Bridal gown shopping is no easy task considering we as women don't shop for wedding attire as often as we do everyday wear. Shopping for wedding gown's is in a complete different realm of shopping experiences. The decision of a brides wedding gown is comparable to naming a child; you can only do it once! Let's get down to the basics!
Possibly the most important aspect of bridal shopping is knowing how bridal sizing works! Designer wedding gowns run much like European sizes, so when a bridal stylist says a size you don't typically wear don't be alarmed! Different designers even vary in their sizing, some may run smaller than others. A small range of sizes can fit into fit and flare, mermaid and sheath styles. A larger range of sizes can fit into ball gowns and A-line styles. Most stores will have tools to give you the idea of what a gown will look like in your size. Be knowledgeable on what sizes the stores you have appointments with might carry.
Once you have chosen a gown your stylist will take your measurements and show you on a size chart what size you will be according to the designers size chart. Ultimately the decision is yours to make, in many cases brides are losing weight and trying to look their best for the wedding but the best piece of advice is that a seamstress can always remove fabric but only has so much to let out if you choose a smaller size.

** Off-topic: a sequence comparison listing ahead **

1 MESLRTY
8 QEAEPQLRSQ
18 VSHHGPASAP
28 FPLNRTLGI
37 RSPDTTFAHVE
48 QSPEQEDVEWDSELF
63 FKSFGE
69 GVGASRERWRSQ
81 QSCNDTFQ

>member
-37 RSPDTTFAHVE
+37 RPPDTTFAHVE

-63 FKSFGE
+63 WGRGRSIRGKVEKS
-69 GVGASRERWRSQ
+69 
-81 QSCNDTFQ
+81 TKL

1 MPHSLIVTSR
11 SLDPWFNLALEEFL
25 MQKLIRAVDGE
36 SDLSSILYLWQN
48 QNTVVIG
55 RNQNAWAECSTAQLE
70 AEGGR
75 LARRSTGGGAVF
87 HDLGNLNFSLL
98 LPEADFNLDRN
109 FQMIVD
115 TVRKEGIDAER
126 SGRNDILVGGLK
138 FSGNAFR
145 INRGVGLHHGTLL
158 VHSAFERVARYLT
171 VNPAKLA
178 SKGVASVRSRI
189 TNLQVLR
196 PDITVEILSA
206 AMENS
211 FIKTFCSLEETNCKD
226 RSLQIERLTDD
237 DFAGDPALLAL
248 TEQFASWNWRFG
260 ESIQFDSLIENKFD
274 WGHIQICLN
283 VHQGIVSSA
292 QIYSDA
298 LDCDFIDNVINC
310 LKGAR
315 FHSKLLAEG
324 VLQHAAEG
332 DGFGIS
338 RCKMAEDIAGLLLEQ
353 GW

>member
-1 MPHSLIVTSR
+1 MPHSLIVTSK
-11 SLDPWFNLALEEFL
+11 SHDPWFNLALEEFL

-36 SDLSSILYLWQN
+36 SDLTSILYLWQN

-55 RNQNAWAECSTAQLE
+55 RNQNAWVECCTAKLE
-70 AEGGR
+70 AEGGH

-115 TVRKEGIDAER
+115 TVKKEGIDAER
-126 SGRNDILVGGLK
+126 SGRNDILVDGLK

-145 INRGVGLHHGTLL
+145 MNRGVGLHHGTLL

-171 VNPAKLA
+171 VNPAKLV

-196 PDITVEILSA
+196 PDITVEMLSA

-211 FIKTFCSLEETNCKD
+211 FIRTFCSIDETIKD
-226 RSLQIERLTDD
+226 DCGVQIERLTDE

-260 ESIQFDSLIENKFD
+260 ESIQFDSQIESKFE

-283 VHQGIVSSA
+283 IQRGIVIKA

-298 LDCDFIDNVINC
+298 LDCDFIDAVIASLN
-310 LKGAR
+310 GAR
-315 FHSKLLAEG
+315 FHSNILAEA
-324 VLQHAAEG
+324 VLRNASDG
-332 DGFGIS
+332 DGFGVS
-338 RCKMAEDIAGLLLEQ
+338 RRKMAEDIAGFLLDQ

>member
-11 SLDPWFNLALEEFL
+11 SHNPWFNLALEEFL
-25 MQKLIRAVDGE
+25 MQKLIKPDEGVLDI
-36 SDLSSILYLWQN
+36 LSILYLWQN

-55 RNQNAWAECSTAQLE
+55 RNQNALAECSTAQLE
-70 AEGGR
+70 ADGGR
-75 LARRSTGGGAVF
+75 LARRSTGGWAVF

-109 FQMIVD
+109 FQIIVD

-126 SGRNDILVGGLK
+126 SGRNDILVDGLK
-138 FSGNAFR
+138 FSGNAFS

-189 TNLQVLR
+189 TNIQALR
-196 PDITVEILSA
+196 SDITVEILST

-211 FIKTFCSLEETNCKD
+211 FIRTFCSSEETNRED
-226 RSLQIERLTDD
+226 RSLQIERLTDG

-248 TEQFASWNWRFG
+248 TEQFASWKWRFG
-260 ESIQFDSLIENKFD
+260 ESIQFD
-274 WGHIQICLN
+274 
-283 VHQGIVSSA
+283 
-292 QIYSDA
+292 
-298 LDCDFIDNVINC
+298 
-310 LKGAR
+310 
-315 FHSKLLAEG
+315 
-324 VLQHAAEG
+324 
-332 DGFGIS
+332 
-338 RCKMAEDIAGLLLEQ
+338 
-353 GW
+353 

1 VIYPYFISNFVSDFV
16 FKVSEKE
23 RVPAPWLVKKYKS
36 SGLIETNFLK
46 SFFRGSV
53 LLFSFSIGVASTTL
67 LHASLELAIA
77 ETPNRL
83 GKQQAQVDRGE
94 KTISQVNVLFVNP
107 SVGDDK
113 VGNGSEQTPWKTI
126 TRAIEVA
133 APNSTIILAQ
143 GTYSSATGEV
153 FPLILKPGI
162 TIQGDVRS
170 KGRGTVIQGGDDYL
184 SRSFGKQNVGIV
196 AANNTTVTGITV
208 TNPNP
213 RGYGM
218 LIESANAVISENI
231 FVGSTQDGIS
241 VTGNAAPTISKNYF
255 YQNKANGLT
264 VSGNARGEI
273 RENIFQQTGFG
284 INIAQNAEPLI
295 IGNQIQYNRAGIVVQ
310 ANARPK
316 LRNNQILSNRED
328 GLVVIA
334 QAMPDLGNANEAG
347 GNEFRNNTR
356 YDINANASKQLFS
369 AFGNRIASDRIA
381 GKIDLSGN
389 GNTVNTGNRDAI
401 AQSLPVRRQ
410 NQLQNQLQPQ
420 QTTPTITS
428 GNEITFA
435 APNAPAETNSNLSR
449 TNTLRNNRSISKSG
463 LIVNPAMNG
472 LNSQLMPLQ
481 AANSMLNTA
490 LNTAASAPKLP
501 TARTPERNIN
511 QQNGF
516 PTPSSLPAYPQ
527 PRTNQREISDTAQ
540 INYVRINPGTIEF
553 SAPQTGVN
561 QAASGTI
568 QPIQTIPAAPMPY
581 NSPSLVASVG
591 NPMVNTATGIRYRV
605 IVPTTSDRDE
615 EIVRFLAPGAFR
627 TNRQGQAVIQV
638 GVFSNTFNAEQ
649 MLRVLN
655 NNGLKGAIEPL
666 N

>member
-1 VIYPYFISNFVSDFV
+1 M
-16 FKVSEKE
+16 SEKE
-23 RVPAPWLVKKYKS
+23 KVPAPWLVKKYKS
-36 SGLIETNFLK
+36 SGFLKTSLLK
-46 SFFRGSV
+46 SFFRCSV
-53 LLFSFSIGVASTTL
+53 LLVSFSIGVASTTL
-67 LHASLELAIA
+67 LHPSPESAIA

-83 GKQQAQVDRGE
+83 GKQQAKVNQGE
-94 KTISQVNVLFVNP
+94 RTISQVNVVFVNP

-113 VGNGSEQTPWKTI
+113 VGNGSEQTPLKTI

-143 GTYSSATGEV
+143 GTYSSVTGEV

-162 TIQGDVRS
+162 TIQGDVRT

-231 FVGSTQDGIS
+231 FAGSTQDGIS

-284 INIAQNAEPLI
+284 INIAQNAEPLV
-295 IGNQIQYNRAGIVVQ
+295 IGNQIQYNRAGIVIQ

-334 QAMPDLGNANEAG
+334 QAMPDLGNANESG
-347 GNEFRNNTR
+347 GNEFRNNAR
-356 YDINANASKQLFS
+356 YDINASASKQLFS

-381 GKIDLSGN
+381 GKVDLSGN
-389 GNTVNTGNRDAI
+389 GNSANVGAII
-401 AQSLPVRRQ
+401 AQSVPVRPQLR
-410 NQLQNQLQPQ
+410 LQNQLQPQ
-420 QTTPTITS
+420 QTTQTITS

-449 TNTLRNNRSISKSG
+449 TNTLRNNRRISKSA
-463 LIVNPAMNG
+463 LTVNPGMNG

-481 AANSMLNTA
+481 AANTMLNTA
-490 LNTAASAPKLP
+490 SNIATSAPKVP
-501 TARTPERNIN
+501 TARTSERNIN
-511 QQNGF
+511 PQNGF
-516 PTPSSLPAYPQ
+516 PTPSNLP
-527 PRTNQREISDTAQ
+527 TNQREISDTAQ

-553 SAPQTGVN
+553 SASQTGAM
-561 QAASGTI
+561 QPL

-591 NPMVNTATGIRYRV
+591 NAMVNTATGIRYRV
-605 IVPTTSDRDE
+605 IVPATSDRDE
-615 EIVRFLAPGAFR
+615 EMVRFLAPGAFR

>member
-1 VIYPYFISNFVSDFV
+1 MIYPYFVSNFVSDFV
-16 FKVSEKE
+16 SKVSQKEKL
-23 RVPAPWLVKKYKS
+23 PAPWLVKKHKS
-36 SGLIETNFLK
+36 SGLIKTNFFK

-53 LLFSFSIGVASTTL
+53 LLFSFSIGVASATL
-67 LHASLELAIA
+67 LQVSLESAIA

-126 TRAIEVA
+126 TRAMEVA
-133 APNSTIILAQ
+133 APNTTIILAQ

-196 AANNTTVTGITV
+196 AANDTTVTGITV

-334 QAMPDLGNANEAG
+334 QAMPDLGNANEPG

Gown color is a matter of personal taste and even tradition. Many shades have been introduced to the bridal industry as the years have gone on. White became popular after Queen Victoria married Albert of Saxe-Coburg in 1840 and later took religious meanings after 1920. As the years went on of course, changes and advances in technology raised so today in photos a true white becomes florescent in photos.
When you stray away from shades of white and ivory you allow the lace to pop and really become a statement on the dress. As you can see below with the various shades the lace does stand out more on the darker shades rather than on the ivory gown in the middle.
Every dress will be taken to alterations unless you have a sweeping train and have an absolute perfect fit. Most gowns will need a bustle (post-ceremony pick-ups to allow for free movements without dragging) there are some designers who have a built in bustle inside the gown. Many designers include nifty additions inside their gowns such as boning to create an hour-glass shape, buttons to allow removable straps to be popped on, and even across the body straps to prevent shifting. When you are looking for your dress come as you are without shape wear because this could potentially throw off measurements. If your gown does not have the support you are looking for it can always be added. So many tweaks can occur through alterations, be sure to ask your stylist if something can be done in an area you may be questioning.
Most of all, let the experience of trying on gowns be a fun one! Let your stylist know openly and honestly know all bases - your vision, budget, style, and main concerns!